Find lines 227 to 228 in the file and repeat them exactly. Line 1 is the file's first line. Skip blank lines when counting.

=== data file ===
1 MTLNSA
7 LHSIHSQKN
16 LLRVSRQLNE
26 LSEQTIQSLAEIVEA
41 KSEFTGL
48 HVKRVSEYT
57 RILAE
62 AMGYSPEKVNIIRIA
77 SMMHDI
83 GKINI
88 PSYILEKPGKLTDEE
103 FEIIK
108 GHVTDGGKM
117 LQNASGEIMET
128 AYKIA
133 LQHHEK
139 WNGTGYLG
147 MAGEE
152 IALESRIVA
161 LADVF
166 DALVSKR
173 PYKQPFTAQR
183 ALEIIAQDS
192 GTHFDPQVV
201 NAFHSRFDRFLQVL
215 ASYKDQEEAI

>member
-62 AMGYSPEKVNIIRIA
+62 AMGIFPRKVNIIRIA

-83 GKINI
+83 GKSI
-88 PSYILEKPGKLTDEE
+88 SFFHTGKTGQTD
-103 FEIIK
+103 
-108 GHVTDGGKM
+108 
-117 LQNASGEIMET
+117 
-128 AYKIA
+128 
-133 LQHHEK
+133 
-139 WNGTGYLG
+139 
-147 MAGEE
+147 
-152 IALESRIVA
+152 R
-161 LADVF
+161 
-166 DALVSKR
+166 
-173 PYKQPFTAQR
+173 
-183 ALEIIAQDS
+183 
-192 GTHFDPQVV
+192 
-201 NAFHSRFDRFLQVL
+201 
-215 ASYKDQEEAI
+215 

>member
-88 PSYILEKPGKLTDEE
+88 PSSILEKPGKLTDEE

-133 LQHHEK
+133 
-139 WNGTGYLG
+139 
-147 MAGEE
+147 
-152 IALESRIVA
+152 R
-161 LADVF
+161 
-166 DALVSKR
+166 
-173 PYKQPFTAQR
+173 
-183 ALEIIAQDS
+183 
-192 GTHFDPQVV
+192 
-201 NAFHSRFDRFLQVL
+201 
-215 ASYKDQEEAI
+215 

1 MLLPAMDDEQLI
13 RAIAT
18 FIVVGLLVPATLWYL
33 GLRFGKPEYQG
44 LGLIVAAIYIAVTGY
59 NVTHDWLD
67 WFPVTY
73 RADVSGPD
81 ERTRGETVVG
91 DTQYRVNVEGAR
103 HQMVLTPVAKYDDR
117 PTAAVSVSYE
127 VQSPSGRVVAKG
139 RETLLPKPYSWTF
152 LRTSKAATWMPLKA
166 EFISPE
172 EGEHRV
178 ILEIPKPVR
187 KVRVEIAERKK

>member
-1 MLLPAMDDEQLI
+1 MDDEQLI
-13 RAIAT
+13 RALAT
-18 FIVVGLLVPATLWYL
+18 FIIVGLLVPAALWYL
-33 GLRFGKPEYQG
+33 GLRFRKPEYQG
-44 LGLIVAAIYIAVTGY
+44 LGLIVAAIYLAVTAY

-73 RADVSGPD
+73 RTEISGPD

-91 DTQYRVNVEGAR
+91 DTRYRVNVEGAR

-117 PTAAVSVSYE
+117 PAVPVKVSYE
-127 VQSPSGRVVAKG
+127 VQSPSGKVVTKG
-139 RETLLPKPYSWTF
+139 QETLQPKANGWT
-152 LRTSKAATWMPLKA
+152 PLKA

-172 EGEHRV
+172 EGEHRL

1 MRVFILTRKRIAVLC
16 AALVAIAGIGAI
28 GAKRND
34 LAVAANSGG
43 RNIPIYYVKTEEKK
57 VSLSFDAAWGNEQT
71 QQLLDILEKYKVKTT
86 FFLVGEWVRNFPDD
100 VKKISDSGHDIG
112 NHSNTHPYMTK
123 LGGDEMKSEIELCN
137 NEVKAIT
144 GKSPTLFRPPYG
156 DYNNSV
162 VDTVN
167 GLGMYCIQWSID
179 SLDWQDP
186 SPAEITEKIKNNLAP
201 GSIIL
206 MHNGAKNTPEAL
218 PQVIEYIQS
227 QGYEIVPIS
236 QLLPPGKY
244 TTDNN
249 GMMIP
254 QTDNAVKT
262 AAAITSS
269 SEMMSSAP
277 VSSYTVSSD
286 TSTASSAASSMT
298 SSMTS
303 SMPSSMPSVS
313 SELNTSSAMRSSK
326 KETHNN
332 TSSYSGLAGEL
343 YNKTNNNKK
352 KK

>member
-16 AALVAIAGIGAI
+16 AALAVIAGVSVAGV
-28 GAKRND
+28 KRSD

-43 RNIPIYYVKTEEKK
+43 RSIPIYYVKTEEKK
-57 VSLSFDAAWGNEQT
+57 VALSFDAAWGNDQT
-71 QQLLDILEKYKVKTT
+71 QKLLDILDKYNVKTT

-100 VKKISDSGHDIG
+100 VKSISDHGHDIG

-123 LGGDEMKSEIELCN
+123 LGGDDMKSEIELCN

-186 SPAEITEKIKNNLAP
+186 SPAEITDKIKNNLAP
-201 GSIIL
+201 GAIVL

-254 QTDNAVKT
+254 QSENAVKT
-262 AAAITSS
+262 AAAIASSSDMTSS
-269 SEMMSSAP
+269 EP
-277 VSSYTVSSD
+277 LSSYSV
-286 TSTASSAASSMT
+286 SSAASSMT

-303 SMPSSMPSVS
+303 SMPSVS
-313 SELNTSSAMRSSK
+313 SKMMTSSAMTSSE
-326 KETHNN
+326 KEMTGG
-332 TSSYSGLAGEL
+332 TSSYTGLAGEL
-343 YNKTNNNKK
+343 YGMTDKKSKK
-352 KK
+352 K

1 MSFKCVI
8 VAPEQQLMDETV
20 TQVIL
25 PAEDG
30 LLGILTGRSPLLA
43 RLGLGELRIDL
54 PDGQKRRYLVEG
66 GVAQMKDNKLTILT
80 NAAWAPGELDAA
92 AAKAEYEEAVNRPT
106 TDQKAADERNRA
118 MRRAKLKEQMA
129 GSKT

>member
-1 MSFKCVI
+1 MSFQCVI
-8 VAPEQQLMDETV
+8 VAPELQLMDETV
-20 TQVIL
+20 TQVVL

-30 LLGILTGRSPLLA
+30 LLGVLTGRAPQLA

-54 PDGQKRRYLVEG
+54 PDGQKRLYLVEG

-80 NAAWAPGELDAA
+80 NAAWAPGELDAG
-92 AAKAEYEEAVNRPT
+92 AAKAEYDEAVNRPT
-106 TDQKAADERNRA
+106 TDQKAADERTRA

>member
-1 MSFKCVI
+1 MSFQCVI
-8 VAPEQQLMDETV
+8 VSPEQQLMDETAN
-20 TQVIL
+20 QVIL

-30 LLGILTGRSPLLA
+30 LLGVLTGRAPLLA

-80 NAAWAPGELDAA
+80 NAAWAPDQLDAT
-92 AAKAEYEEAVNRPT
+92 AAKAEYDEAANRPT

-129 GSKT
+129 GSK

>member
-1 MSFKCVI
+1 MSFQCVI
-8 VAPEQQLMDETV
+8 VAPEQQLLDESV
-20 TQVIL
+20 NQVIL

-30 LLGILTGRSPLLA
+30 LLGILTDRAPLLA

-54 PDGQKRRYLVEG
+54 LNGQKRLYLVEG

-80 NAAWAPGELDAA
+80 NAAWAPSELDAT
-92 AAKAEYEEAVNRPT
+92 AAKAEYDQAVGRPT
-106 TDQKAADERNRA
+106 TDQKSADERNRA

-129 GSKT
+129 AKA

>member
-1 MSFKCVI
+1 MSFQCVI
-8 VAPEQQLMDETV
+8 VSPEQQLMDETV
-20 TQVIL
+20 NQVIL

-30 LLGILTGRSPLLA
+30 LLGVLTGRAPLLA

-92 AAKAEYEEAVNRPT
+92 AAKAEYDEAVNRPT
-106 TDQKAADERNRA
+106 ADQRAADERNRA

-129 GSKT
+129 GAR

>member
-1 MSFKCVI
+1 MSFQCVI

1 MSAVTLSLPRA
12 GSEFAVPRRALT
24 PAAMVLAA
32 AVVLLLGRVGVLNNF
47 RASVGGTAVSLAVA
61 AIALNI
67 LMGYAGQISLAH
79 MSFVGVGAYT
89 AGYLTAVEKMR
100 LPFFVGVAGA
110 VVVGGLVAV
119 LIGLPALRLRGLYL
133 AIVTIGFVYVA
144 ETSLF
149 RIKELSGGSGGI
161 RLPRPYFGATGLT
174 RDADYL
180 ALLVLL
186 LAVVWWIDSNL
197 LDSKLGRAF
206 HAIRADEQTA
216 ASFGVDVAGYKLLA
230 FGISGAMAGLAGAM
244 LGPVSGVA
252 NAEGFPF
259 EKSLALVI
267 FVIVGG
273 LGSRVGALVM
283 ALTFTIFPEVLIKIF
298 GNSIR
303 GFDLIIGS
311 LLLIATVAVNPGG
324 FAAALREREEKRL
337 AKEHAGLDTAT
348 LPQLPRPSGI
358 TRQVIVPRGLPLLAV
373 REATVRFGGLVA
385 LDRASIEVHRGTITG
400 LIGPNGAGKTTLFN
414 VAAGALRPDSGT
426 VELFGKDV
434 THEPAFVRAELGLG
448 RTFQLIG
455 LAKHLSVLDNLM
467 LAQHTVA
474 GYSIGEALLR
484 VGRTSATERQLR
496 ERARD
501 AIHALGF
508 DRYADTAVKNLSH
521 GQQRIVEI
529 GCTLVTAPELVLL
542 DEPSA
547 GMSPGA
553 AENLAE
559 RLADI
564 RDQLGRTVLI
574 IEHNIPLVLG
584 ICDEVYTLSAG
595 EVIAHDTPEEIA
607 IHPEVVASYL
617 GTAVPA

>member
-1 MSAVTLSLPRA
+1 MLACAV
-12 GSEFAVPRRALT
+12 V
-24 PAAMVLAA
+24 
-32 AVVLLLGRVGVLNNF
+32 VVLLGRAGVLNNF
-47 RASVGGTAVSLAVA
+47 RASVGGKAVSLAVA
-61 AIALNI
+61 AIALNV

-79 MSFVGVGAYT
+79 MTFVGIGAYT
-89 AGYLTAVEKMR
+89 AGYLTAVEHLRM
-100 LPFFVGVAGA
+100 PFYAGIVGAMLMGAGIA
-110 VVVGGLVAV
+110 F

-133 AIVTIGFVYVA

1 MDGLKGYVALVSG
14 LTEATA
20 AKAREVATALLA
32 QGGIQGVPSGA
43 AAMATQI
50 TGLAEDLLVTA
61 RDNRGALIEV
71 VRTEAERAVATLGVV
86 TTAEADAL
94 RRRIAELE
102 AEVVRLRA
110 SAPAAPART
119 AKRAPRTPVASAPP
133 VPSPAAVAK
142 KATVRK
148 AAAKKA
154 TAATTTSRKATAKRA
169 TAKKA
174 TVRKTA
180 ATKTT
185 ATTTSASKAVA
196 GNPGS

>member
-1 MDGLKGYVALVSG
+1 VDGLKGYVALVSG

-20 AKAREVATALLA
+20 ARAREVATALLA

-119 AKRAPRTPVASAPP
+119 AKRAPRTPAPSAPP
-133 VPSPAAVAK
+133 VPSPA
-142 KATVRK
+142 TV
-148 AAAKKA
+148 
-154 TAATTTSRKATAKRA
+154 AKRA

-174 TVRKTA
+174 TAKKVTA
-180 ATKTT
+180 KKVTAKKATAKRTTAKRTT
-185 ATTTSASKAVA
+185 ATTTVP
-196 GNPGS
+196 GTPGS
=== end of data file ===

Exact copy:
-8 VAPEQQLMDETV
+8 VAPELQLMDETV